Billy Collins is one of the most widely read poets in America, and his witty, conversational poems illuminate the poignant details that often go unnoticed in everyday life. Within his archive at the Ransom Center are notebooks, drafts, proofs, and other documents relating to his poetry, essays, and other published works. His archive includes travel diaries, datebooks, sketchbooks and drawings, childhood writings, teaching materials, correspondence, and other materials that document his life ad career.
On Dec. 3, 2020, tune in to hear this celebrated poet read from his new collection, Whale Day (Penguin Random House, 2020), followed by a discussion with Ransom Center Director Stephen Enniss. U.S. Poet Laureate from 2001 to 2003, Collins is the author of 12 collections of poetry, including The Rain in Portugal, Aimless Love, Horoscopes for the Dead, Ballistics, The Trouble with Poetry, Nine Horses, and Sailing Alone Around the Room, among others. His new collection brings together more than 50 poems that highlight his deft mixing of the playful and the serious. Collins has said, “It is a good idea to get poetry off the shelves and into public life, ” and his “Poetry Broadcasts” on social media have infused poetry into the daily life of many during the COVID-19 pandemic, exemplifying the accessibility of his poetry. Please RSVP here for he program that will stream live on Facebook and YouTube.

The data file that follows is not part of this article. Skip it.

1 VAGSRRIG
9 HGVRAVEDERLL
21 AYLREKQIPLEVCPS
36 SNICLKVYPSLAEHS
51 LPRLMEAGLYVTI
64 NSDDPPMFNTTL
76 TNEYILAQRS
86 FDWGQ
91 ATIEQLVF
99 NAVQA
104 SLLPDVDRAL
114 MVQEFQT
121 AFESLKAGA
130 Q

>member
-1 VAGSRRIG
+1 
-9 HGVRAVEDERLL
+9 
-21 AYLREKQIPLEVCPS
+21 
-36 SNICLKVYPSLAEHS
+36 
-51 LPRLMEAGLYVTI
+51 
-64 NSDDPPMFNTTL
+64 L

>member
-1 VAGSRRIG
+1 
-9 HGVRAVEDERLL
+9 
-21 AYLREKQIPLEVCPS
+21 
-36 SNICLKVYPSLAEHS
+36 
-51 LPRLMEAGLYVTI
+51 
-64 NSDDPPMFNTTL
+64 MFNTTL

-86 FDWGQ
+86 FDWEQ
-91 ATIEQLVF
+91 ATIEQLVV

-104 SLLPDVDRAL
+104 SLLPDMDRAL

—Poem excerpted from Whale Day and Other Poems (Penguin Random House, 2020) © Billy Collins.
We often fly in the sky together,
and we’re always okay—there’s our luggage now
waiting for us on the carousel.
And we drive lots of places
in all manner of hectic traffic,
yet here we are pulling in the driveway again.
So many opportunities to die together,
but no meteor has hit our house,
no tornado has lifted us into its funnel.
The odds say then that one of us will go
before the other, like heading off
into a heavy snow storm, leaving
the other one behind to stand in the kitchen
or lie on the bed under the fan.
So why not let me, the older one, go first?
I don’t want to see you everywhere
as I wait for the snow to stop,
before setting out with a crooked stick, calling your name.
© Billy Collins